Saturday, 28 July 2007

Mean girl

After four years of education in a girls school, I looked forward to life in a co-ed junior college. The GCE ‘O’ level results would only be announced in March, so for the first three months we were posted to a school based on our preliminary results.

The first day I walked into a class full of new faces, I was nervous without my regular friends by my side. But soon, I became chummy with a bunch of girls from other girls schools and we stuck together like glue. This honeymoon period was the best days of our lives as there wasn’t much actual syllabus. Pretty soon, we were sizing up the guys in our school. The boys from ACS were the most sought after, followed by those from mission schools like SJI (St Joseph) and the Saints (St Andrew's). As you would imagine, there were lots of secret admiring, cards exchanging, day dreaming, gossiping and giggling going on. We were convent girls unleashed for the very first time. But it was all sweet, innocent fun.

I received my first Valentine’s Day card from a SJI guy that year, along with an invitation to go on an ‘ice cream’ date. It was flattering and sweet. I used to joke with him and his best friend Ray and had no idea that he liked me. With some encouragement from my pals, I accepted the date on condition that Ray came along. It was funny, the three of us ended up eating the gigantic ‘Earthquake’ at Swensons. That was it! We lost touch after we were posted to different schools after that.

At St Andrews Junior College, we had only 7 boys in our class of about 30. They were either too sissy, nerdy, pimply or short….well, simply undesirable. So two unexciting years flew by. It didn’t help that my best friend at that time was a very attractive girl who strutted about with the confidence of a beauty queen. She was very popular with the guys but none of the girls liked her very much. Perhaps I felt sorry for her lack of friends and didn’t mind her by my side. It was a mistake because she dominated the friendship and I became an invisible lamp post during the 2 years.

My first real date was quite bizarre. My friend wanted me to tag along with her on a blind date. So we were at the mall, looking out for a guy K in a green cap. It wasn’t difficult to spot him at all. During dinner, I could see that no sparks were flying between them. As it turns out, my friend was starting to develop feelings for another guy. Somehow, K started calling me. We found that we shared the same birthday and had many common interests. He was in the army and we started going out for dinners and movie dates on his days off. Dating at that time was really innocent and sweet, so please cast all the dirty thoughts aside. Anyway, mum started getting all worried and anxious and told him over the phone that at 18, we should just be friends. We soon drifted apart and went separate ways.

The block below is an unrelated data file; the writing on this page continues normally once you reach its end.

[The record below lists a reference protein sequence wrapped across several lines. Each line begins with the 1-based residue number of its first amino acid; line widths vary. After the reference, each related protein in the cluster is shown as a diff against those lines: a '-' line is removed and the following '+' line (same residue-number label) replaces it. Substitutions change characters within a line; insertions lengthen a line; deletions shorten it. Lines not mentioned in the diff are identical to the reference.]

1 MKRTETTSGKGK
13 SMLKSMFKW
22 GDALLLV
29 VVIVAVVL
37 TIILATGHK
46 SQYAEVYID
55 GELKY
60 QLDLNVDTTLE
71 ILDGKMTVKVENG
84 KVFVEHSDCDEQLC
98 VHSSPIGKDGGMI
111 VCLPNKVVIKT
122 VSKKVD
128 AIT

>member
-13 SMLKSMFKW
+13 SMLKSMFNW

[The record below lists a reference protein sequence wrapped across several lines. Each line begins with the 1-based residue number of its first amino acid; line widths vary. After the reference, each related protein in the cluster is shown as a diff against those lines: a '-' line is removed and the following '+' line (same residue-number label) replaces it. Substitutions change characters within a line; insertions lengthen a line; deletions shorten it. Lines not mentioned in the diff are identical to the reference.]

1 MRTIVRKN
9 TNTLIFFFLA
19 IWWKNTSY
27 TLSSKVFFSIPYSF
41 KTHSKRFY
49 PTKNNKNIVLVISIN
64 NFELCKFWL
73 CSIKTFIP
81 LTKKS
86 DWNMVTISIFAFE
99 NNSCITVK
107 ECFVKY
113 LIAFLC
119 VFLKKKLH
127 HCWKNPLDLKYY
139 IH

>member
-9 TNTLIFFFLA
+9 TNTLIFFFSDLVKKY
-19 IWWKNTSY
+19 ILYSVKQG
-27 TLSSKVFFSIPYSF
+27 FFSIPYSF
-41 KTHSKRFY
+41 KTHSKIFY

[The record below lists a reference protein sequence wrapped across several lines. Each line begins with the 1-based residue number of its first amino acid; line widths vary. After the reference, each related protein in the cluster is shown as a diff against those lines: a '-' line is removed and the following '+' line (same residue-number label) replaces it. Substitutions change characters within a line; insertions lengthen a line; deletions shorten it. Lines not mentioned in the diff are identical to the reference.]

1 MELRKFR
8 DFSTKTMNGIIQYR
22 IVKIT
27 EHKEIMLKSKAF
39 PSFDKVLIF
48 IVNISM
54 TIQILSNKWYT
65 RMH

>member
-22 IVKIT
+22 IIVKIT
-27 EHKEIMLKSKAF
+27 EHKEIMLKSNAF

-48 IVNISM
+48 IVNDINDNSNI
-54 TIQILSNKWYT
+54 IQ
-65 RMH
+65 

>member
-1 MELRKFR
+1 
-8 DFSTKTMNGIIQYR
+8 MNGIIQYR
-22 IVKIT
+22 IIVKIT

I attend lots of ‘functions’ at that age. Some were just jamming parties at function halls or friends’ place. It is mandatory for our guys here to enlist in 2 years of National Service at the age of 18. So I was invited to a lot of army functions and passing out parties. Well, there were some admirers but at that time, I just wasn’t too interested in dating.

A guy friend once made a sweeping statement, “There are only 3 kinds of girls. The ones like you are like mass produced goods, they get taken up very quickly. Those that are left on the shelves are either very beautiful or very odd.” I thought he was an idiot.

For some reason, I had no lack of suitors. When my friend and I were doing vacation jobs at a fast food chain, the manager she had a crush on, started asking me out. It was flattering but I felt like a betrayer. When I joined an adventure club at the community centre, the club leader wrote me a long mushy letter saying that he could envision me being his wife. At 19, I had no interest in becoming anyone’s wife. One day, he showed up at my house on his bicycle. Too bad I was on my way out. I didn’t even offer him a drink after his tiring 30km ride. I think he hung around and chatted with mum because I returned home to find mum saying all these nice things about him. I retorted by saying “Why don’t you marry him then?’

I was quite wicked. Once I invited two suitors to a big BBQ party and ignored them the entire night. Looking back, I was a mean girl!

7 comments:

Epimenides said...

Mean girl!! ;)
Can you show me a girl, or a boy for that matter, at that age who doesn't act like that?
Heck! I know girls in their twenties and thirties who still do the same thing!

JYankee said...

Naah, Blur...u gotta train those guys while they're young! Ha Ha (sorry EPI).

Random Magus said...

Till 'O' levels I was in the Convent of Jesus and Mary [we had boys till grade 5 only] and then for college it was St. Joseph's college [which in my case was all girls as well] after that for university [that was for my masters not this one but the previous one] so I know where you are coming from... I think it's the repression of it all and then it's so good to be a little mean sometimes...

HollyGL said...

Part of this post reminds me of one I'm working on right now! I had lots of pretty friends back in the day that made me feel like average girl where guys' attention was concerned.

As far as being "mean" (sorry Epi), you absolutely MUST get that training going at an early age. AND remember it well as time progresses, 'cause there is always the possibility of a relapse in the trainee! ;)

The Real Mother Hen said...

That 30km bicycle ride was super impressive! :)

Blur Ting said...

Haha, Epi, I'm now learning to be mean all over again from my fellow female bloggers!

JY, RM and Holly - Right on! Growl! Gotta stay mean.

MH - Yah, he was really serious. He rode from Serangoon all the way to Lim Chu Kang village. He had to do another 30km back... gee

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